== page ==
What is a Stem Cell?

Every organ and tissue in our body grew out of a cluster of stem cells early in development. A stem cell differs from every other cell in the body in its ability to renew itself. It can divide into many more just like it.

human stem cellsStem cells can repair and replace tissue in the human body. In other words, stem cells have the power to heal.

Think of our skin. The tissue in our skin needs constant renewal that could not take place without stem cells. Or muscle — stem cells in our muscles are what repair damaged tissue when we are injured.

Early in life, stem cells have the extraordinary potential to develop into any type of cell in the human body.

They start in the embryo as unprogrammed cells, then become specialized to create bone, muscle, skin, the heart, the brain, and over 250 other types of specialized cells. These are called pluripotent stem cells.

Stem cells have three special properties:

  1. Stem cells have the ability to specialize. They are able to further develop a daughter cell after division into a specialized cell. In this way, they contribute to the constant development of new blood cells, muscle cells, nerve cells or bone cells. Stem cells are therefore true all-rounders. Injured or diseased cells are thus replaced. Stem cells therefore take over important regeneration and repair mechanisms in the body.
  2. Stem cells are able to renew themselves by replication. They have the ability to divide and produce a copy with the same properties.
  3. Stem cells are universal cells. They have not yet developed into cell types with certain functions.

These special abilities make stem cells so interesting for regenerative medicine and therapeutic use.

Using Embyronic Stem Cells to Save People

Researchers from Mayo Clinic have found that stem cells can be used to treat disease and injury. They stimulate the body to repair itself.

For example, bone marrow transplants have been taking place for more than 40 years.

These procedures rely on transplanting amniotic, umbilical stem cells derived from bone marrow and have dramatically altered the treatment of blood disorders and certain cancers such as leukemia.

In the past 20 years, significant new discoveries have emerged — breakthroughs that the original discoverers of stem cells never dreamed about. Researchers are finding new ways to use stem cells to rebuild tissue in many parts of the body where it has been damaged, such as the eye, the pancreas and the brain. Some revolutionary treatments for blindness, MS, stroke and spinal cord injury are already in early stage clinical trials.

Which diseases can be treated with stem cells?

Some applications of embryonic stem cells for a number of diseases are being investigated in clinical trials. It is still too early to determine whether any of these applications will work. The clinical trial process is important to prove and differenciate that a new treatment tested is safe, effective and better than existing treatments.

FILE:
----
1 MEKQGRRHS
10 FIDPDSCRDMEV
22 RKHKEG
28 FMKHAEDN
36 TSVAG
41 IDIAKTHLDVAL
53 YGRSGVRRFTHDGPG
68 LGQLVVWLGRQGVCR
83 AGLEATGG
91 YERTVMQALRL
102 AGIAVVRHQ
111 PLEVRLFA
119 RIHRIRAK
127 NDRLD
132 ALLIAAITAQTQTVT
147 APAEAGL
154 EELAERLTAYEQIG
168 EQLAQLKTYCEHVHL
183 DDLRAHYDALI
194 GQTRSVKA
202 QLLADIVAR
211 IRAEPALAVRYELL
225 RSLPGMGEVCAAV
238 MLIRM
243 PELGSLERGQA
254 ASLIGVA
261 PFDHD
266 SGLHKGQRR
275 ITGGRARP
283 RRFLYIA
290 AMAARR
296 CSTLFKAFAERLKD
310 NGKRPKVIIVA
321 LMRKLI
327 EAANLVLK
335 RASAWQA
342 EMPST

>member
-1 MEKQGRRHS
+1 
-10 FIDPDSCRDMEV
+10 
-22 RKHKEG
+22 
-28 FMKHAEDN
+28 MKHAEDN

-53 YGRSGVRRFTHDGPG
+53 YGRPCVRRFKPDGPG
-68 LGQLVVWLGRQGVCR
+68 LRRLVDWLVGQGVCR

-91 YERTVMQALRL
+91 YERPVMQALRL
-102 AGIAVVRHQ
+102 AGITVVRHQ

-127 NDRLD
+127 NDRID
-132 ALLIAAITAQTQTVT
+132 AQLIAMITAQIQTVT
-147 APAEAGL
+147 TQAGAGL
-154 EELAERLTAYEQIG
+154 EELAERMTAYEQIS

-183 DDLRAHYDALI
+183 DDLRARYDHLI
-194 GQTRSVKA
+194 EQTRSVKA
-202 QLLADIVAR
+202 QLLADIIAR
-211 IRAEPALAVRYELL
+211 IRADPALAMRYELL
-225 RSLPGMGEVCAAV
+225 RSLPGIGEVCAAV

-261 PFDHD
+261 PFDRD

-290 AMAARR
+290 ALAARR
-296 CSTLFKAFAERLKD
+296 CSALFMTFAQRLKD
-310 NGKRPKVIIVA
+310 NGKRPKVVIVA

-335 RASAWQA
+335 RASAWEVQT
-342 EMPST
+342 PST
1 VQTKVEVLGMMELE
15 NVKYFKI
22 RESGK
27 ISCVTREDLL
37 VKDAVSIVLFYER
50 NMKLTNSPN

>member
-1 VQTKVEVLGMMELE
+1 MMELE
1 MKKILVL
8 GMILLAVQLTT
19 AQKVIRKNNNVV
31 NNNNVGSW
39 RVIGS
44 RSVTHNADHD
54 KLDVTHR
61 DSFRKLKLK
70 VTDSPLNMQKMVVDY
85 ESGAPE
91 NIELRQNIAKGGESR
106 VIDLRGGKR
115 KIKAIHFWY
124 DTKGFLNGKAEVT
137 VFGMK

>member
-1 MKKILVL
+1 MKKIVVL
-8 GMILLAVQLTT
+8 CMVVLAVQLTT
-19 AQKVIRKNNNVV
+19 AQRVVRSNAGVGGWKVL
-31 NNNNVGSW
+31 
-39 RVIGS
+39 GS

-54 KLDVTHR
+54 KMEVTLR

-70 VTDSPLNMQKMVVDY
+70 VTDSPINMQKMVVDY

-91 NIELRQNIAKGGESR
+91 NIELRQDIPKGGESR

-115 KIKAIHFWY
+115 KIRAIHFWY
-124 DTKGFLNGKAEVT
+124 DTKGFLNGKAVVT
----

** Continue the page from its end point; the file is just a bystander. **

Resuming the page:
There are several ongoing or completed clinical trials with pluripotent stem cells derived from bone marrow. The main treatments with progress in regards to pluripotency are outlined below:

  • Macular degeneration
  • Neurological diseases such as Parkinson’s disease, Huntington’s disease, amyotrophic lateral sclerosis (ALS) and other motor neuronal diseases
  • diabetes
  • Spinal cord injury (endparalysis.org summarises the clinical trials and the European Spinal Cord Injury Federation has helpful advice on untested therapies)
  • Myocardial infarction (an update on stem cells and heart disease can be found at closerlookatstemcells.org)

The following list shows the progress of research in new, ongoing or completed clinical trials with tissue stem cells:

  • Multiple sclerosis therapy with blood stem cells
  • Studies on leukemia
  • Cancer therapy
  • cartilage or tendon injuries
  • Lymphoma

It is worth noting that there are numerous other clinical trials performed by scientists that are not listed here, for the

  • Testing of special drugs for the stimulation of stem cells in the patient’s body
  • Manufacture of cells or cell lines to be used in research and clinical trials.

This post is also available in: German

William C. Hilberg
As an author, Mr. Hilberg has published several papers on health issues that have gained international recognition. He is close to nature and loves the seclusion and activity as a freelance journalist. In his function as editor William C. Hilberg manages the entire content of PENP. Our team greatly appreciates his expertise and is proud to have him on board.